The Colorado River Basin Project Act of 1968 authorized construction of NGS as a preferred alternative to building hydroelectric dams in the Grand Canyon to provide power to the Central Arizona Project (CAP). The CAP is a federal water project consisting of NGS and a 336-mile water distribution system that delivers about 1.5 million acre-feet (af) per year of Colorado River water from Lake Havasu in western Arizona, to agricultural water users in central Arizona, and municipal water users in Maricopa, Pinal and Pima counties.
The CAP water is also delivered to Indian tribes in Arizona pursuant a number of tribal water rights settlements and to reduce groundwater usage in the region. Several tribes located in Arizona have allocations of CAP water that were provided under water settlement agreements approved by Congress. In exchange for allocations of CAP water (sometimes at reduced cost) and access to funds for the development of water infrastructure, these tribes have released their senior water rights claims. The Central Arizona Water Conservation District (CAWCD) buys electricity from NGS to power the pumps that move CAP water to its destinations along the distribution system. By 2030, nearly one-half of the 1.5 million af of CAP water will be allocated to Indian tribes and the rest to non-Indian water users.
Excess NGS power owned by Reclamation that is not used by CAP is sold and profits are deposited into a fund (the Lower Colorado River Development Fund) to support the tribal water settlement agreements. Interior (through Reclamation) plays an important role in the implementation of these settlement agreements and the management of the funds set aside for water infrastructure development for tribes.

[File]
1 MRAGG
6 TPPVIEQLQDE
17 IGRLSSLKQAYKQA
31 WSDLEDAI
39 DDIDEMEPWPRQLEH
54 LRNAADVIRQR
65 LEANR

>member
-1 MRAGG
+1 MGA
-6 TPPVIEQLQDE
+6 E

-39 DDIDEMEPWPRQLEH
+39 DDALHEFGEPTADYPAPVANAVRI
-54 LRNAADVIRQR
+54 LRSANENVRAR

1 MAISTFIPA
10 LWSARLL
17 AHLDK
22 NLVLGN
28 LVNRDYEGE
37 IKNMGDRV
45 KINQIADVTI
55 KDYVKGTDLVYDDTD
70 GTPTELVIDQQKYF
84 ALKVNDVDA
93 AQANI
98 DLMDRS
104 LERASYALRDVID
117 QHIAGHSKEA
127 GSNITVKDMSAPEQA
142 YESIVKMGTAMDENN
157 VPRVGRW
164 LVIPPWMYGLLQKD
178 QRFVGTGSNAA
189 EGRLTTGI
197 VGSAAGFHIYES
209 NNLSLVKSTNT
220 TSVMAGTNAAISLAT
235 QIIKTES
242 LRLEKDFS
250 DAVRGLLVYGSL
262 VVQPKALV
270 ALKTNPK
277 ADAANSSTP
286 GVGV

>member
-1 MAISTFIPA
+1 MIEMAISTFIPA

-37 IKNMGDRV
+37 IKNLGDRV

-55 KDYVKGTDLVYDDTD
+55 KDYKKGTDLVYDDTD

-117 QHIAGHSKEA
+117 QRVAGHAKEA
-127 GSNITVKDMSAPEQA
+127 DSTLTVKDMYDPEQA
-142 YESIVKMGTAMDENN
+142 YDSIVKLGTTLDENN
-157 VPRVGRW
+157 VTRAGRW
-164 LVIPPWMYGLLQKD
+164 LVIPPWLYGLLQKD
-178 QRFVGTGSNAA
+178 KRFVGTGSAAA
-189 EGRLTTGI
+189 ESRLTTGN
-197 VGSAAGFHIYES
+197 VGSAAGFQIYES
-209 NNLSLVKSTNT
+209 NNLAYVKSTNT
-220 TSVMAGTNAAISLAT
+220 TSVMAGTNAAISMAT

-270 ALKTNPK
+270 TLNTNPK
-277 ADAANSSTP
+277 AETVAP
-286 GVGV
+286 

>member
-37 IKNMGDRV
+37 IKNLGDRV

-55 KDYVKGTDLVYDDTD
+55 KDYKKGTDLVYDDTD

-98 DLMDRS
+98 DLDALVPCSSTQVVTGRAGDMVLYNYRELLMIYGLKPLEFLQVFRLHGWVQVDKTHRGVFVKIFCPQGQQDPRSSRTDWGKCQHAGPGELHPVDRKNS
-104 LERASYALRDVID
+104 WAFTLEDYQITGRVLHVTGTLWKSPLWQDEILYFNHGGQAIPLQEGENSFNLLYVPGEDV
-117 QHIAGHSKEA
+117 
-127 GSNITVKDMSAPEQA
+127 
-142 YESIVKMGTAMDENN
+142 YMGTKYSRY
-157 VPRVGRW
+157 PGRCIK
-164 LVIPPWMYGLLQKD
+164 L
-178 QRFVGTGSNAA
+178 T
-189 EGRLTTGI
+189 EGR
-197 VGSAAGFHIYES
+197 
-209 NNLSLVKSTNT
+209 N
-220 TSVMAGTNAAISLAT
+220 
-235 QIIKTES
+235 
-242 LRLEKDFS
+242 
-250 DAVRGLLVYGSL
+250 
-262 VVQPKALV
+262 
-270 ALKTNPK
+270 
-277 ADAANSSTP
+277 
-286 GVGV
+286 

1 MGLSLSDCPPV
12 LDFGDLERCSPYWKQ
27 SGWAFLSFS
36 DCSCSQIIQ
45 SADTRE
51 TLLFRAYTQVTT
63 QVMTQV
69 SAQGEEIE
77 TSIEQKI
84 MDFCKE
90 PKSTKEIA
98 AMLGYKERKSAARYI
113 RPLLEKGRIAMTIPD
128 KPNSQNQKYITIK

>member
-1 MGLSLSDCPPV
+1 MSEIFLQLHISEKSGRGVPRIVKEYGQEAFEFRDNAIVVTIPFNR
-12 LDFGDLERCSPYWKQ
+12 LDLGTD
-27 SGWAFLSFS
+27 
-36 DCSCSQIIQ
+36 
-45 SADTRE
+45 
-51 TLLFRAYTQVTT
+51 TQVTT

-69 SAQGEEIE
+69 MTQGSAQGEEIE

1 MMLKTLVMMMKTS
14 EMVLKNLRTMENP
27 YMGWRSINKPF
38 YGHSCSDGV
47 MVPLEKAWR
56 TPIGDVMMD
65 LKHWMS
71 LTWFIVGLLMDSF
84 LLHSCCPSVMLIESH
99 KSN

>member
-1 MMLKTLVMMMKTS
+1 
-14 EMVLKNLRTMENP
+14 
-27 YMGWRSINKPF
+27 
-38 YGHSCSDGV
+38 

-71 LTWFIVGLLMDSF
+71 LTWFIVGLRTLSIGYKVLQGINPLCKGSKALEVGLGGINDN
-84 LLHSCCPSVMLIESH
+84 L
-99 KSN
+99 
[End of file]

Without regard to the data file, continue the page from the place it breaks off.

Royalties and other funds from NGS and the Kayenta Mine paid to the Navajo Nation and Hopi Tribe contribute significantly to the annual revenues for both tribes' governments. In addition, both NGS and the Kayenta Mine provide employment for hundreds of tribal members.
NGS is located near many of our most treasured national parks and wilderness areas. Congress mandated heightened air quality protection for these areas in designating them as Class I Federal areas under the federal Clean Air Act. Eleven Class I areas are located within approximately 185 miles (300 km) of NGS: Arches National Park (NP), Bryce Canyon NP, Canyonlands NP, Capitol Reef NP, Grand Canyon NP, Mazatzal Wilderness Area (WA), Mesa Verde NP, Petrified Forest NP, Pine Mountain WA, Sycamore Canyon WA and Zion NP. These areas support an active tourism industry that brings approximately $1 billion in economic benefits to the communities around these parks each year.
Air emissions from NGS include particulate matter, mercury and other toxic metals, acid gases, sulfur dioxide (SO2) and NOx. These pollutants cause a number of environmental and human health problems near the plant and downwind. Of particular concern at NGS, given its location, SO2 and NOx combine in the atmosphere to form fine particles which impair visibility.
NGS uses hot-side electrostatic precipitators to control emissions of particulate matter PM and toxic metals, flue gas desulfurization units FGDs to control emissions of SO2, toxic metals and acid gases, and low-NOx burners with separated over-fire air to reduce emissions of NOx. These pollution controls are a significant part of NGS's strategy for meeting its pollution control requirements under federal and state laws. In 2013, EPA proposed additional NOx control requirements for NGS due to its continued significant impact on visibility in eleven Class 1 areas in Arizona, Utah and Colorado.